The Court of Appeal further found that the Mercantile Court had erred in law by not allowing the carrier to rely on evidence of standard industry practice for the carriage of this cargo, unless it was supported by theoretical or empirical studies.
Rather, one of the indications of a sound system is that it conforms to general industry practice. In this case, the Court of Appeal concluded on the evidence that there was a general container industry practice to line the unventilated containers with kraft paper for the carriage of bagged coffee beans.
The Court further found that the cargo claimants had failed to establish that the carrier’s system of lining the containers was not a sound system. Therefore, the carrier’s defence of inherent vice succeeded.
Finally, the Court of Appeal held that, in addition to the inherent vice defence, the carrier had also demonstrated that minor condensation damage to coffee bags in unventilated containers, regardless of the lining, is inevitable, which gave the carrier an alternative defence to the claim.
Burden of proof
The Court of Appeal overturned most of the lower court’s findings regarding the burden of proof that lies on the carrier who wishes to rely on the inherent vice defence.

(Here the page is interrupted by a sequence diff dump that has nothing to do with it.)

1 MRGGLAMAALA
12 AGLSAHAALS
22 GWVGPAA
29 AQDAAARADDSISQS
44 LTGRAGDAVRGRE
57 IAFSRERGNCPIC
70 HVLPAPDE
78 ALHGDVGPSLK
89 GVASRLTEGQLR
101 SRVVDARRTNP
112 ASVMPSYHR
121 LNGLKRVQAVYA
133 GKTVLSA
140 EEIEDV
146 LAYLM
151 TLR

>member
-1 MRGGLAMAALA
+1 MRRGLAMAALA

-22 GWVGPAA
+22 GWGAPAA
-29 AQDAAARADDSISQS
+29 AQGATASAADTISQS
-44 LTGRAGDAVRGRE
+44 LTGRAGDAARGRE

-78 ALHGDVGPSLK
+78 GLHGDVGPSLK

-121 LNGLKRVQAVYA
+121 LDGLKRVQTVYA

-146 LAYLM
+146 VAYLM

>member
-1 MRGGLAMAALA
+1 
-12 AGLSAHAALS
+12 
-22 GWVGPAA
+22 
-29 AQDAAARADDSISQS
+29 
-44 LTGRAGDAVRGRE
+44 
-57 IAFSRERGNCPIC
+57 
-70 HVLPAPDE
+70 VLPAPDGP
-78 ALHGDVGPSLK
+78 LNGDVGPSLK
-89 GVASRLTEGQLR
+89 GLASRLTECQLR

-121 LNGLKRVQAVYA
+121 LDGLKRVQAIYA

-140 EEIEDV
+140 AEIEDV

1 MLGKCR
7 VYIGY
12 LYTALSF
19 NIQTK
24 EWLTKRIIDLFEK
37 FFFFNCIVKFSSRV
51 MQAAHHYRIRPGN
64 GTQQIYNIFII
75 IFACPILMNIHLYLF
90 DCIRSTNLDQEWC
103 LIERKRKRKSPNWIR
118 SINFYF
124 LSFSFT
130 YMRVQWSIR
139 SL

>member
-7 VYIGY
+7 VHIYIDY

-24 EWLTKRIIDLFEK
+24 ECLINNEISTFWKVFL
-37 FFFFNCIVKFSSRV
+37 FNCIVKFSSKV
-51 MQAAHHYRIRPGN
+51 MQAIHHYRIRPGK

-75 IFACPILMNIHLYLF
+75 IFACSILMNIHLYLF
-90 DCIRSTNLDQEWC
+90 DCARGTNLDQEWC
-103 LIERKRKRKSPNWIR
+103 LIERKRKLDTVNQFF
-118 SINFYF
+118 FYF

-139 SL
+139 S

Once the inherent vice defence is made out by the carrier, the burden shifts onto the cargo claimant to prove that the carrier did not employ a sound system in carrying the cargo.
This also applies to other defences in Article IV rule 2 (sub-rules a. to p.). Contrary to the Mercantile Court findings, general industry practice is good evidence of a sound system even in the absence of supporting theoretical or empirical studies.
Rania Tadros is the managing partner of Ince & Co’s Dubai office. She has more than 15 years of experience in international commercial arbitration and maritime litigation. She can be contacted on +971 4307 6000 or email@example.com. Anna Fomina is a practice development lawyer based in Dubai. She handles commercial disputes arising under a variety of commercial contracts including contracts for carriage of goods, shipbuilding contracts and insurance policies, among more. She can be contacted on +971 4307 6000 or firstname.lastname@example.org.